This mouse-human chimera shows human cells (green) in a 17-day-old mouse embryo (blue) that are mostly red blood cells accumulated in the mouse’s liver. A newly-created mouse-human embryo contains up to 4% human cells — the most human cells yet of any chimera, or an organism made of two different sets of DNA.
Surprisingly, those human cells could learn from the mouse cells and develop faster — at the pace of a mouse embryo rather than a more slowly developing human embryo. That finding was “very serendipitous… We did not really foresee that,” said senior author Jian Feng, a professor in the department of physiology and biophysics at the State University of New York at Buffalo.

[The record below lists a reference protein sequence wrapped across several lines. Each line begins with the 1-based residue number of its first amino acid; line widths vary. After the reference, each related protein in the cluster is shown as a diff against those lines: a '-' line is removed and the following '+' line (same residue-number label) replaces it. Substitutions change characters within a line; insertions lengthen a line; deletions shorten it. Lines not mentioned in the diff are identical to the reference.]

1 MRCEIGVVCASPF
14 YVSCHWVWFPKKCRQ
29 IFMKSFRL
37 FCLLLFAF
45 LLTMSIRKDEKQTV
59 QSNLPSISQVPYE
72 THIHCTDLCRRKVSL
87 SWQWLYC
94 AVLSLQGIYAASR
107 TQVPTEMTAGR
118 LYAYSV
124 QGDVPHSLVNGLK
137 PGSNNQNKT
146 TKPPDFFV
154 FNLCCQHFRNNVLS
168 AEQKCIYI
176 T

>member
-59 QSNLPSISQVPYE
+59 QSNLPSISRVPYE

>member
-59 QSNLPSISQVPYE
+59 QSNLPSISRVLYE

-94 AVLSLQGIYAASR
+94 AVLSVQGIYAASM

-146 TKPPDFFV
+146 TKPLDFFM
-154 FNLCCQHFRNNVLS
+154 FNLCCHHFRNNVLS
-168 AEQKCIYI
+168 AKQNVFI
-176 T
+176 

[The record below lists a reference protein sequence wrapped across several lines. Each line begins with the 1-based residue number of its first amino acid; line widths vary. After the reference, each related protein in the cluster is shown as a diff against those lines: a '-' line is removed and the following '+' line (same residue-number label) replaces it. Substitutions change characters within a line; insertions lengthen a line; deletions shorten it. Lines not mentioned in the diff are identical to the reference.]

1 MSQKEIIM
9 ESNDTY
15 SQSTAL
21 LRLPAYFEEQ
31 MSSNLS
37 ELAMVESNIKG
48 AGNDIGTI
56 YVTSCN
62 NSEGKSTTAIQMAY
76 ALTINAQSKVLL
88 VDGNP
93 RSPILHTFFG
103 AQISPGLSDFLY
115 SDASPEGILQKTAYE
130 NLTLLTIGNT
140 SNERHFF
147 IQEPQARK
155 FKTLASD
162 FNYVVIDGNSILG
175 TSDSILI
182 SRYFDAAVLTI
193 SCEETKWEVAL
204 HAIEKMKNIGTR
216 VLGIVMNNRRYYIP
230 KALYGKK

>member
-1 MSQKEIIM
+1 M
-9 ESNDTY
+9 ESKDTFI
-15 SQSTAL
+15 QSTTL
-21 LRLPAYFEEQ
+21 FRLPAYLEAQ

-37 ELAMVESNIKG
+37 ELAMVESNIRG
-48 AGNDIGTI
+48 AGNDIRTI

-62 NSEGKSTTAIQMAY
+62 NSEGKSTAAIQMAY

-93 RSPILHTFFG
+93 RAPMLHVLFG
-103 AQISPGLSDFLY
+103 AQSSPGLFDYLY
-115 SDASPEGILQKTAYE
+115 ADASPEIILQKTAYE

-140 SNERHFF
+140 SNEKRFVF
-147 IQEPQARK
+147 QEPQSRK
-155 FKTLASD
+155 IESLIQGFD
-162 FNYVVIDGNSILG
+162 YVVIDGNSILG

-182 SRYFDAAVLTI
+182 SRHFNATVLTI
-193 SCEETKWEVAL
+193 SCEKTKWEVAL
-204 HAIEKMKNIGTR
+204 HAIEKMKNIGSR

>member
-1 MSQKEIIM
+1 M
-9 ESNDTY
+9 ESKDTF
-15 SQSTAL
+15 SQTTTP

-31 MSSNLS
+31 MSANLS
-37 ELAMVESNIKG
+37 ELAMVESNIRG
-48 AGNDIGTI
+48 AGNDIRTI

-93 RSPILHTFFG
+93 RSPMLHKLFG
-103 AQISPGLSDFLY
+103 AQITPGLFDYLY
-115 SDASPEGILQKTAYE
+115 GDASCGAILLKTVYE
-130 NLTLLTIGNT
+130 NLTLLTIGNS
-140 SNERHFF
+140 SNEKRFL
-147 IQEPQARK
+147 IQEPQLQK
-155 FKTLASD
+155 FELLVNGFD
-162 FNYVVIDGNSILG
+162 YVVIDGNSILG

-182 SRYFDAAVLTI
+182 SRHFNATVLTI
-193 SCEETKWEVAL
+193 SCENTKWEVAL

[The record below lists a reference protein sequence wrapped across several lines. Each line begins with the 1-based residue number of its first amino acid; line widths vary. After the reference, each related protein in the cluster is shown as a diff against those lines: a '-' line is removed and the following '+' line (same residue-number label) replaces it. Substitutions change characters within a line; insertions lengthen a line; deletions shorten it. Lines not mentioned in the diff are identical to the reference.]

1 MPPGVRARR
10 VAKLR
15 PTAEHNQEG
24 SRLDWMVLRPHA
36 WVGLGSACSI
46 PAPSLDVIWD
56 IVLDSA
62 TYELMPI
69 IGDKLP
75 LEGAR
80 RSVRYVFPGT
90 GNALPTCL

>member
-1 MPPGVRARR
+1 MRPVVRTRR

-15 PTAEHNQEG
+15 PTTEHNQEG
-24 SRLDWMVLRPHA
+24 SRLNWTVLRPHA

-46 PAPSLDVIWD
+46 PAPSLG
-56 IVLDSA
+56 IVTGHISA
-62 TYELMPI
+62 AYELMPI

Successfully growing human cells in mouse embryos might one day help scientists understand the growth and aging process of our bodies and how diseases such as COVID-19 damage cells — and could eventually even serve as a scaffold to grow organs for transplantation, Feng said.
Feng and his team tackled a long-standing issue in creating such chimeras: that in order for human embryonic stem cells and mouse embryonic stem cells to chat and mingle, they needed to be in the same state of development. Embryonic stem […]
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